How To Help Your Child Cope With Grief

A few months ago my thirty-nine year old health food eating, wilderness expert, herbalist, martial arts loving partner (otherwise known as The Man) had a heart attack. Needless to say, it blew us out of the water. We were far from expecting that. Fortunately he’s made a steady recovery and just recently (four months later!) went back to work.

In this instance we didn’t have to deal with his unexpected death, however, we did have to adjust to not having him in the house and then respecting his reduced tolerance for emotional and physical stress. This was a big adjustment for The Toddler. Being just three years old she had no idea of what was going on and was frightened by the ambulance taking Daddy away and was later overwhelmed by the huge echoyness of the hospital and cowed by the unwanted attention from the nurses. Her greatest adjustment in the beginning was having to sleep without Daddy next to her. (That was mine too.) We did it, but we didn’t do it well.

When he came home The Toddler had to get used to Daddy saying no, he couldn’t play. He’d never turned her down before. He couldn’t pick her up anymore. All The Toddler knew was that something happened to Daddy. She wasn’t sure what and she wasn’t totally convinced it wasn’t something she had done.

How do you handle that unexpected emergency? What do you say to the small child at your side who is asking questions you may not have the strength to answer? How do you find the strength to inform, support and love them through a crisis when you’re struggling yourself?

Speak to your child at his level. You may want to over-explain to prevent your child from hurting, but it doesn’t work that way. Start with the basics, “Grandma was very, very sick.”

In case of death what you tell your child regarding “Where is Grandma now?” is up to you and whatever your family believes about such things. However, keep in mind your child won’t totally grasp the idea. If you tell him Grandma “went” somewhere he may think she’ll be back. Like when she goes to the store, or when she goes home from visiting him. If you tell him Grandma is “gone” he’ll want to know where and why she isn’t coming back. He may wonder what he did that made her want to go away and not see him anymore. He may be frightened thinking that Grandma is in a place where she’s not allowed to see him anymore. He may think Grandma is trapped somewhere and feel helpless that he can’t help her escape.

After you’ve given your child a very basic rundown of the situation allow him to ask you some questions. This ensures two things. One, that you address his concerns and two, that he understands what he needs to at this moment to get through the situation.

When very young children experience tragedy they do so at whatever level they’re at at the time. You may nurse him through Grandma’s death and funeral and think life returned to normal when ten months later he’s in tears and has more questions. This is normal. He’s showing you he’s grown a bit and has a bigger understanding of life and needs you to help him fill in the blanks when what he used to know doesn’t fill in all the spaces in his heart where Grandma used to be.

It may take years before your child fully gets over his loss, but that’s okay. If you meet him at each step with the love and care he needs he’ll be just fine. If he’s having a hard time look into some books for his age group and read it to him. The book will help him sort things out a bit and you’ll both get some extra cuddles while reading it. After a month or so if you’re still concerned about your child it may do you both some good to locate a child psychologist for him to speak with. Your child may be holding back from you because he’s afraid to upset you. Think of the psychologist as “back up” for you. A couple weeks of counseling may be all your child needs to help him tame his grief.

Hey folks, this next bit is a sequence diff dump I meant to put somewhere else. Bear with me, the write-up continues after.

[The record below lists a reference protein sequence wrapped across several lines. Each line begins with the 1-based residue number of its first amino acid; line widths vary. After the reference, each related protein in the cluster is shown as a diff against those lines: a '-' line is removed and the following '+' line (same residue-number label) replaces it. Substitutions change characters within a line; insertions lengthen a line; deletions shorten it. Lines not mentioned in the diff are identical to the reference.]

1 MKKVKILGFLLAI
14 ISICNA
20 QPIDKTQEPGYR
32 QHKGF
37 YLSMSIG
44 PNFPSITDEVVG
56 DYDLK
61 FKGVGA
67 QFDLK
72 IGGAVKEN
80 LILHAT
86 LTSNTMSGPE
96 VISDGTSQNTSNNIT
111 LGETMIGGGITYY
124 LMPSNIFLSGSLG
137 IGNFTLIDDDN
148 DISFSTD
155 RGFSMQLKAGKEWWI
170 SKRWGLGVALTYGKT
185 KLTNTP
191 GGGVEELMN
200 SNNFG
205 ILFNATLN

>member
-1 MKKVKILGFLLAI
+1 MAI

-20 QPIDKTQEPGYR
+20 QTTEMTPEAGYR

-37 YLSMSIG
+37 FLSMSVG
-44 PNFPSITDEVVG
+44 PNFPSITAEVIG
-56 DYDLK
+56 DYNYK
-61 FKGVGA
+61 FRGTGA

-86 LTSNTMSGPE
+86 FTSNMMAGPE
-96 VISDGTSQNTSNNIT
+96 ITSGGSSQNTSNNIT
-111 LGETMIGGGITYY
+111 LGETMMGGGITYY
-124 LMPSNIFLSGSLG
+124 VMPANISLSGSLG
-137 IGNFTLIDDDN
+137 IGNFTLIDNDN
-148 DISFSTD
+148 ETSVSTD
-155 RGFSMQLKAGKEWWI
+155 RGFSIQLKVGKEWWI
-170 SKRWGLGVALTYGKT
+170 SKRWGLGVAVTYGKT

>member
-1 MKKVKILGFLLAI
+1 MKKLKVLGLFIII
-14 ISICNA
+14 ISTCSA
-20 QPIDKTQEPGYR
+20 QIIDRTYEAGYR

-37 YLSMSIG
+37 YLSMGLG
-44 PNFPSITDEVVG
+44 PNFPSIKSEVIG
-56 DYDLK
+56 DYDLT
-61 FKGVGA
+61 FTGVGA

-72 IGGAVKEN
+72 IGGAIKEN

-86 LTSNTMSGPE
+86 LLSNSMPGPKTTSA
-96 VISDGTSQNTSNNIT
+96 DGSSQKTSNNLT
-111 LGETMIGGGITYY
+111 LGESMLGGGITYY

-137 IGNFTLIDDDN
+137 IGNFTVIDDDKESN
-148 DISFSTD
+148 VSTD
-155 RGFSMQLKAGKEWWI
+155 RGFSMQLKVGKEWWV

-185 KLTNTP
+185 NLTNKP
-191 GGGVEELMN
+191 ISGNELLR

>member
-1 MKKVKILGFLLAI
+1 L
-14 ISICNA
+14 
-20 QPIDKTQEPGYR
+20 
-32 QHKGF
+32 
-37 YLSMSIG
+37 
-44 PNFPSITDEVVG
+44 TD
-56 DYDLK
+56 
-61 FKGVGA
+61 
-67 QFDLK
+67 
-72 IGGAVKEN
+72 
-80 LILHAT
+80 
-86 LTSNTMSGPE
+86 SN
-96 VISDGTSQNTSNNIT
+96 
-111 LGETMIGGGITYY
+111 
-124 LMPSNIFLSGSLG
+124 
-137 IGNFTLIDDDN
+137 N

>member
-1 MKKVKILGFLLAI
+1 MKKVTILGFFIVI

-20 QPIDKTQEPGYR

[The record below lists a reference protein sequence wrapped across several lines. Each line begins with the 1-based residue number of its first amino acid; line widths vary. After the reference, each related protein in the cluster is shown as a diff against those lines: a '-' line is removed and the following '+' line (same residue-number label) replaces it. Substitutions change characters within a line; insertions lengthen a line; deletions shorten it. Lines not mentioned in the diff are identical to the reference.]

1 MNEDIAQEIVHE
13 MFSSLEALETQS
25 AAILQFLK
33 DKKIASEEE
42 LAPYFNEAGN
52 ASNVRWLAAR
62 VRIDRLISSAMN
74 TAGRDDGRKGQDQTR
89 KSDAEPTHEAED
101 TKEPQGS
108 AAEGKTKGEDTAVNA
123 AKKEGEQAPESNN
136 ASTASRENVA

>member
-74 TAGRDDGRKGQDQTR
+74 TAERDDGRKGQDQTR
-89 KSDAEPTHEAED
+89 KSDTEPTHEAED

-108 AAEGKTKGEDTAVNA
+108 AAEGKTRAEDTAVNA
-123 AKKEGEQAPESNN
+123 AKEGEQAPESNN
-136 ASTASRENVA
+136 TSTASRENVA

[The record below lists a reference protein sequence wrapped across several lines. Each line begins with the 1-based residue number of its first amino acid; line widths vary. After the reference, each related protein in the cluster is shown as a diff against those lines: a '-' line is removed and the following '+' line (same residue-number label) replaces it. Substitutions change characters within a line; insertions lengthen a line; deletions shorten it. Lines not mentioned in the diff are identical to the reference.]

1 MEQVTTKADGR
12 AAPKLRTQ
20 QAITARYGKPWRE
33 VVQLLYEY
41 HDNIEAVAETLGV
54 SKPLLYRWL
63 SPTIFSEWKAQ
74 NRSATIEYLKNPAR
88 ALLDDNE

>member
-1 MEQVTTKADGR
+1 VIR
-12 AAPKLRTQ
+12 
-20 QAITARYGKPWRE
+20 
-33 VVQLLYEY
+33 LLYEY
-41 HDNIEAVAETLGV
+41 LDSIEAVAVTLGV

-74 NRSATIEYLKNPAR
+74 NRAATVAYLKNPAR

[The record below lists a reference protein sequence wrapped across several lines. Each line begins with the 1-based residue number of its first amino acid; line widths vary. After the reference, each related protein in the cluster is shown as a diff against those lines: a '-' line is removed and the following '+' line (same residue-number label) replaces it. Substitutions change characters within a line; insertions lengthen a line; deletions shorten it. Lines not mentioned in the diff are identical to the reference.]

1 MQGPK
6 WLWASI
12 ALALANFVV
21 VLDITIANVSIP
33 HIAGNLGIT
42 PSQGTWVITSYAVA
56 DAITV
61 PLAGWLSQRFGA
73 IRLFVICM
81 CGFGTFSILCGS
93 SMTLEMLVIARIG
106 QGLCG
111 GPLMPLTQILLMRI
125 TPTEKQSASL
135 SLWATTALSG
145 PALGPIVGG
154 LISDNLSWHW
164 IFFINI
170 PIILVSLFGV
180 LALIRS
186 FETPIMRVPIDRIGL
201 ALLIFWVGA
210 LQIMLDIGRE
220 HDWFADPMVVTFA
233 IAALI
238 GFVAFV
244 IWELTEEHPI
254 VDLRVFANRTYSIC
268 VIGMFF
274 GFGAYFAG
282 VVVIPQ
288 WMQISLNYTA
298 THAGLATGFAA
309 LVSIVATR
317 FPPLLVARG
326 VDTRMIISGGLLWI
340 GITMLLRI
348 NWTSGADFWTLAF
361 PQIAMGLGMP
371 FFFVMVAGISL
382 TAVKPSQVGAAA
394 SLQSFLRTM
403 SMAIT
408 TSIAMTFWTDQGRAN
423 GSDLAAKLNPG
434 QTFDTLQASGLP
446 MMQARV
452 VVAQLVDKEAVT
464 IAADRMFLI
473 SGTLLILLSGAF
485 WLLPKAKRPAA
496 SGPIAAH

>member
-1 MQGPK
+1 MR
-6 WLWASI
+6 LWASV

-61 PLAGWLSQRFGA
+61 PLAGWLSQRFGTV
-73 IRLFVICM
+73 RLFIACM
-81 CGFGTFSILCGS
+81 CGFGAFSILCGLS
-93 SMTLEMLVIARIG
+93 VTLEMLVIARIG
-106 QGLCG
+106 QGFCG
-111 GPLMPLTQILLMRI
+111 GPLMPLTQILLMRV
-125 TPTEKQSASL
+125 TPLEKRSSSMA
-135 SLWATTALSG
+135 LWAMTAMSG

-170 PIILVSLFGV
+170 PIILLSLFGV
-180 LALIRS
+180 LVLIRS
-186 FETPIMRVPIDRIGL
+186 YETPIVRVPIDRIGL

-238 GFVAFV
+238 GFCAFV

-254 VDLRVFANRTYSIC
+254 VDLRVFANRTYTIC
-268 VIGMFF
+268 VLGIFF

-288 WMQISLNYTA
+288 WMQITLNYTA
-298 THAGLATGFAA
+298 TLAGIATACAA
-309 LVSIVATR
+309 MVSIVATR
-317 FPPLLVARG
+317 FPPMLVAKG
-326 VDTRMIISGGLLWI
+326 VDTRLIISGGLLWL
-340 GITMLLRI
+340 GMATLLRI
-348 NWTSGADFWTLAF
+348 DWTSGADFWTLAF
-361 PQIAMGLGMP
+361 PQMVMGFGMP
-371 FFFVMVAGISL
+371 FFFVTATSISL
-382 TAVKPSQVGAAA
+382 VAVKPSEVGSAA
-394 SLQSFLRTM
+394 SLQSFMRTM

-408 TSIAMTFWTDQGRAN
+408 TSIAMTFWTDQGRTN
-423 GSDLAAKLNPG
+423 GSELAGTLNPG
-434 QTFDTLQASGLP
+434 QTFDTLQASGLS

The most important thing you can do for your grieving toddler is to make sure you are taken care of. If you need counseling, seek it. If you need a weekend away with your best friend to cry on her shoulder and toast to your Mom, then go. If you need to, take your child with you. Your friend’s kids can distract him while your friend helps you adjust.

What does not help your child is seeing you distraught and sobbing at inopportune moments. It is not your child’s responsibility to comfort you. (Although hugs are always welcome!) You are the parent. You need to lead. And don’t worry about “how well” you handle this. The important thing is that your child will learn what to do himself when he’s on his own. And if he sees you cry now and then? Let him know you’re all right, you just miss Grandma. He’ll learn empathy, compassion and more importantly, that Mommy and Daddy have feelings too.

Finally, be a little kinder to one another, spend a little more time together and you’ll find that not only have you reached the other side of this particular valley, you’re also a little closer to one another and understand one another a bit more.

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Posted in: Taming Toddlers

About the Author:

Elisa writes a personal blog ( in return for Ho-ho's and Banana Colada Fuze, ghostwrites for her daughter Abigail at The Abby Gales ( and also played the part of Ginger on Whisk-ers In Kitchens ( She is currently a full-time mom, part-time student, and part-time photographer. She resides reluctantly in Alabama with her invisible friends and itchy shutter release finger.

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